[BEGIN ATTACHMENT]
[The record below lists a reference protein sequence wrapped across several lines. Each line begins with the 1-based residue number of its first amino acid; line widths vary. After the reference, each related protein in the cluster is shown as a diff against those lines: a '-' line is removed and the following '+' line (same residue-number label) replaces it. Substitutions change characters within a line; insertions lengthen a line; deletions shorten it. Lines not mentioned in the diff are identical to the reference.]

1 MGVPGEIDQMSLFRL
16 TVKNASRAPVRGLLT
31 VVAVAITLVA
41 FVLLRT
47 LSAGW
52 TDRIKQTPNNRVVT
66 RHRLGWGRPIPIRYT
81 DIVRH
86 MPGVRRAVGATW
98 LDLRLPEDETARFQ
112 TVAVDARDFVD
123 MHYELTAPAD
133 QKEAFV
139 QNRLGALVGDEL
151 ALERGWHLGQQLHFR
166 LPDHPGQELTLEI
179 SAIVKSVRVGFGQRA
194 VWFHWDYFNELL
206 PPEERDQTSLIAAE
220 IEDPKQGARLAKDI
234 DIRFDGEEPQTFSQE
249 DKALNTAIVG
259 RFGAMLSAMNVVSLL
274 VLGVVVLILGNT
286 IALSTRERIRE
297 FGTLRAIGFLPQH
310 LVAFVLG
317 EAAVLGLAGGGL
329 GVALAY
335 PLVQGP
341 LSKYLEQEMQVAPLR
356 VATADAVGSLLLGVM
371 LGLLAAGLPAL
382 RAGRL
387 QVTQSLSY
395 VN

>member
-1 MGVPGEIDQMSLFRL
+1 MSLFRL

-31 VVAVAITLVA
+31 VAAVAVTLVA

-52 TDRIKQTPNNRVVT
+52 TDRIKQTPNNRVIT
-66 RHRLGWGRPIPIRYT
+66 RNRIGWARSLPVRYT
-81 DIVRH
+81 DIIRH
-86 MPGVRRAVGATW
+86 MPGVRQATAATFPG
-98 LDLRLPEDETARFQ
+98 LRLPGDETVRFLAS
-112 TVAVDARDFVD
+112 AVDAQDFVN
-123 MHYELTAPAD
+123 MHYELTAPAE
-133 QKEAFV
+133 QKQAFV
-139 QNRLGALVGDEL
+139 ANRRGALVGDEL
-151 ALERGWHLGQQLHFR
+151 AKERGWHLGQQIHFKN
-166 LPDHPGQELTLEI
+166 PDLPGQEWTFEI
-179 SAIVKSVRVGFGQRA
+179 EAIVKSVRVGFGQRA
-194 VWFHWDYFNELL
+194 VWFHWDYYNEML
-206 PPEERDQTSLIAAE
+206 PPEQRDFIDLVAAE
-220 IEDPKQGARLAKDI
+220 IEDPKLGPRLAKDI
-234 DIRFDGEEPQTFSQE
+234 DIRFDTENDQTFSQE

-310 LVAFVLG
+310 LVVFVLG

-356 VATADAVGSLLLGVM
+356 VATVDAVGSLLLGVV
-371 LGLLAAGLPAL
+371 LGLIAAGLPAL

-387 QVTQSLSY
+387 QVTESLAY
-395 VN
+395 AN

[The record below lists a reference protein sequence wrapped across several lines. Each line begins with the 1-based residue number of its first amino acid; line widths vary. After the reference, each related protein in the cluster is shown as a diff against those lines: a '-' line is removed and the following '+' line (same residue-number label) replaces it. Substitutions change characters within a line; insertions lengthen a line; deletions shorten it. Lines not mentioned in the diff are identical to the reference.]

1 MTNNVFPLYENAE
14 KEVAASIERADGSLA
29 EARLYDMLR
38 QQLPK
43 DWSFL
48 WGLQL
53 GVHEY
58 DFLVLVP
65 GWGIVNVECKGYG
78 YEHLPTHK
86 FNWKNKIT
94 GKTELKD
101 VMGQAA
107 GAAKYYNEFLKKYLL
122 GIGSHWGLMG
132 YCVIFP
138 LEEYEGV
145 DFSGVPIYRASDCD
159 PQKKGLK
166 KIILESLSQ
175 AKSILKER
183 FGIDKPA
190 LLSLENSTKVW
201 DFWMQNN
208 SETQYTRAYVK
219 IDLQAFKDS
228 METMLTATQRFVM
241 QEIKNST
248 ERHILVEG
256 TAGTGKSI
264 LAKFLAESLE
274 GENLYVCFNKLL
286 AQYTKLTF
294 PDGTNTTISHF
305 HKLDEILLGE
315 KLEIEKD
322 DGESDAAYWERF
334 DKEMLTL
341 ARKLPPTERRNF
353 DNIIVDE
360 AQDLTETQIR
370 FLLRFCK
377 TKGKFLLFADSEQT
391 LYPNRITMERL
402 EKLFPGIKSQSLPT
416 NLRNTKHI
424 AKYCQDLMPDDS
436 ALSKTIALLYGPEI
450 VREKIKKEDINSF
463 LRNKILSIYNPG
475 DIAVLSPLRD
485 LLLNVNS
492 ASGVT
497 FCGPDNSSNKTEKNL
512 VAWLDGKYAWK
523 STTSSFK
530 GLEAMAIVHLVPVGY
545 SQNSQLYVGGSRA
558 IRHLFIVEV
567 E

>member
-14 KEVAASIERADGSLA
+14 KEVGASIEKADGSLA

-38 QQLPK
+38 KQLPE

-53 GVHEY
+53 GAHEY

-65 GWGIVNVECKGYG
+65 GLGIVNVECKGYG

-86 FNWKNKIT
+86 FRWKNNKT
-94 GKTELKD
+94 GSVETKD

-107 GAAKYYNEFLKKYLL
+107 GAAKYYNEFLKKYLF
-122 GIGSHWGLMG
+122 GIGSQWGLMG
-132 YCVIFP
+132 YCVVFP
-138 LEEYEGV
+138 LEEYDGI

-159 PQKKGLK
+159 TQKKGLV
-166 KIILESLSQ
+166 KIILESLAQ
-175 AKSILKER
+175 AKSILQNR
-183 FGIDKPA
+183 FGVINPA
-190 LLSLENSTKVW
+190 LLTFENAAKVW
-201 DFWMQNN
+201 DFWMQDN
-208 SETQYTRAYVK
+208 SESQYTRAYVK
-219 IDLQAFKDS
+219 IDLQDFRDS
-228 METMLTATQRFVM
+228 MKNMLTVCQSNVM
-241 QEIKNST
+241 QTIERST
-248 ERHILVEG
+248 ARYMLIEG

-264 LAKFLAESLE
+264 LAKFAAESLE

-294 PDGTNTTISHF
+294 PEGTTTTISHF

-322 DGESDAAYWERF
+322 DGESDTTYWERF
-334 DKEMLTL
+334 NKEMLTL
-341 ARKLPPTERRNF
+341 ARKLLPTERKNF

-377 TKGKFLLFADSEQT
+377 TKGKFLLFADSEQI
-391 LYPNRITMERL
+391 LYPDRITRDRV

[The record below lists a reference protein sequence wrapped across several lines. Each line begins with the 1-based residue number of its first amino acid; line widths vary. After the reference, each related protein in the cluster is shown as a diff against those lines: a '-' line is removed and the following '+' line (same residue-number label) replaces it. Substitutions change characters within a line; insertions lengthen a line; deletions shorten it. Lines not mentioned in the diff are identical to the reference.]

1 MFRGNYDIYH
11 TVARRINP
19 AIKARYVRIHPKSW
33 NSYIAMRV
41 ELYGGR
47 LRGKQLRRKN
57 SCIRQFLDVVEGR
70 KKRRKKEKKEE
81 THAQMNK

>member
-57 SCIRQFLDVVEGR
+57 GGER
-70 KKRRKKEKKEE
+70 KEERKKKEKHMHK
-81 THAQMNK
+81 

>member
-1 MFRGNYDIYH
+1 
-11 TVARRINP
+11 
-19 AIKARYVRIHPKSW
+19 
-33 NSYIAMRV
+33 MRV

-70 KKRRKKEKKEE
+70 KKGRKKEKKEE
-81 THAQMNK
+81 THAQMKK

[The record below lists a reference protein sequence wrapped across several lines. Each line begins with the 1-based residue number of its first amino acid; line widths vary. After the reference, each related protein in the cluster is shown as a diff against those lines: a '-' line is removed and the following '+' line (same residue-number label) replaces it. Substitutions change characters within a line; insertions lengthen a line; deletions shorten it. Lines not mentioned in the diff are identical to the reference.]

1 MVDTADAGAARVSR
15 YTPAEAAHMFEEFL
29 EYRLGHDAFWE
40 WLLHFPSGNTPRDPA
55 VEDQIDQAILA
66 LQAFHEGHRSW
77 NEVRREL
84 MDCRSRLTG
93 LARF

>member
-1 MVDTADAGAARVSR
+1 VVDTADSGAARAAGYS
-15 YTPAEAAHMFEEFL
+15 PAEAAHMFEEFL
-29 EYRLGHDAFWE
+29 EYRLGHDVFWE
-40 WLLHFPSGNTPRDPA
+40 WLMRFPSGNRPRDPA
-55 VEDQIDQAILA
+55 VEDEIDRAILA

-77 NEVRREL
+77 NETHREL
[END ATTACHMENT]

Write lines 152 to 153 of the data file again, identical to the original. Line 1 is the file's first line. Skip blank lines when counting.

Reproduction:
+53 GAHEY

-65 GWGIVNVECKGYG